The Assembler

To verify the architecture I’ve build a prototype IDE to write and run core programs in. Basically you write a listing of a custom assembly language which is immediately compiled into a core’s memory. The core’s memory is visualized as colored blocks and also written out in HEX numbers. You can step through the code and watch the operations change the memory. The assembly language is pretty simple. There’s a 3-letter mnemonic assigned to each instruction followed by one or two operands. You can use labels to assign names to specific memory addresses and use those names instead of the actual address. Comments are also supported.

primegen IDE

This is the IDE where the cell-programms are written and tested. Click for an unscaled version!

It’s surprising what you can do with just 512 bytes. A program to calculate prime numbers that I wrote as an early test-case was only 17 words long, leaving more then enough room to store the primes. Another positive side-effect of such tiny memory is that you can visualize all the data with a couple hundred pixels. I found it pretty fascinating to watch the little cores work!

 

A core viewed in the IDE spending 255 energy on calculating primes. The last primes it finds is 19, then he runs out of energy.

A core viewed in the IDE spending 255 energy on calculating primes. The last primes it finds is 19, then he runs out of energy.

The Grid

The next step after implementing the virtual system that would represent a cell in the Cellular Automata was to put a bunch of them together in a grid so that they could start interacting.

 

primegen IDE

This is the GRID the simulation takes place. Each tick the core with the highest unbound energy get’s to execute an instruction. Energy is distributed cyclical until the energy budget is spend!

With the basic set of instructions in place I needed to figure out the rules by which cores (e.g. the cells) would be able to interact with their neighbours and how the system would decide which core would get to execute an instruction next. The straight-forward solution would be to just let them execute one instruction one after another and to add some instructions to read and write the memory of neighbouring cores.

But I’ve settled with something more complex. I had this grand vision that Core Society might evolve into a platform for competitive programming games. Like an arena where you’d try to write the perfect program to beat a challenge or compete with other programs for grid space. So I added an energy mechanic that governs the execution and interaction of programs. Energy is a precious resource that each core accumulates over time. It is spend when a core executes instructions. A core can spend energy to shield itself, preventing adjacent cores from writing into it’s memory. It can also reserve an amount of energy that when released allows the core to execute a number of instructions uninterrupted. There is an instructions that allows you to transfer energy into a neighbouring core. And one to drain energy from it, respectively.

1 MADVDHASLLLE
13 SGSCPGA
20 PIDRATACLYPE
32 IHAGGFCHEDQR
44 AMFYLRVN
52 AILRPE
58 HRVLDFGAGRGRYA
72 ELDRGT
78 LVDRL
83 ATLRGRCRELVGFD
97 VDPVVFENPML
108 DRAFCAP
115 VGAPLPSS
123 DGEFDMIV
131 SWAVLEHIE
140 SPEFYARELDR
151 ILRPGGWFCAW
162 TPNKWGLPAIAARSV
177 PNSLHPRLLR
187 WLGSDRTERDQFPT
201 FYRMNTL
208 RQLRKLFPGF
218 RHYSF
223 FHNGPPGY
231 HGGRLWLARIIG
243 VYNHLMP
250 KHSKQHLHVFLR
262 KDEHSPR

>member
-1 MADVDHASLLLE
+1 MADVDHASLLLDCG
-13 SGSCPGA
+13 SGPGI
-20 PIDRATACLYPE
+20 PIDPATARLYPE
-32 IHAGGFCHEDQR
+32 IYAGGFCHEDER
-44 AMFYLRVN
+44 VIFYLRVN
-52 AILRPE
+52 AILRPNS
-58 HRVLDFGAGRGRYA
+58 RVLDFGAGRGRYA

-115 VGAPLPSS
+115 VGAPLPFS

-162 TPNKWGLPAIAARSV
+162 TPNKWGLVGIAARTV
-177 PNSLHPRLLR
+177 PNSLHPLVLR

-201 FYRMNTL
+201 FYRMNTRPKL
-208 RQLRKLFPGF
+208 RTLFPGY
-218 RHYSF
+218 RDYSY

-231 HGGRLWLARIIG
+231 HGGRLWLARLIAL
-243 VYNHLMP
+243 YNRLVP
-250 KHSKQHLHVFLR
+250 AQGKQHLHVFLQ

So with a few bytes a core can be programmed to copy it’s program to neighbouring cores. Once the program has spread over multiple cores those can work together to establish dominance of the grid against competing programs or fulfil whatever goals they were programmed to.

Last but not least – to facilitate the creation of scenarios – I added an instruction to raise and one to lower a global score. It serves as a metric to gauge efficiency of a solution to a scenario. Obviously the more excess energy you can spend on raising the score the better the final score will be. The initial board state could involve some cores that lower the score constantly so a high scoring solution would need to be very efficient in gaining control of these cores as fast as possible.

In this demonstration the green core is calculating primes, supported by the grey cores who provide it with energy! The blue cores try to prevent the red core from taking over the board by spending their energy to keep a shield up and supporting neighbours.

The green core is calculating primes, supported by the grey cores who provide it with energy! The blue cores try to prevent the red core from taking over the board by spending their energy to keep a shield up and supporting neighbours.

Give it a try!

If you’d like to see more than animated gifs I’d suggest you check out Core Society’s Github repository or download it’s content as a ZIP. It includes a precompiled executable, full source-code, documentation and a couple of scenarios including reference solutions.

Getting Started

  • You might need to install the .Net Framework 4.5 redistributables if you don’t have them installed.
  • Then just start the prebuild executable (CoreSociety.exe) or build it yourself with Visual Studio 2013. (Should run on Mono, too)
  • Click on the top left icon to open a scenario. A click on the ‘Play’ Icon starts the simulation.
  • You can click on a listing in the ‘Deck’ to open the IDE window that allows you to modify the listing. The changes will automatically apply to the initial state of all cores that show the listing’s color.
  • To learn more about the instruction set and how to program a core have a look at the Documenation.
  • If you’ve got questions and can’t find answers in the docs just comment below!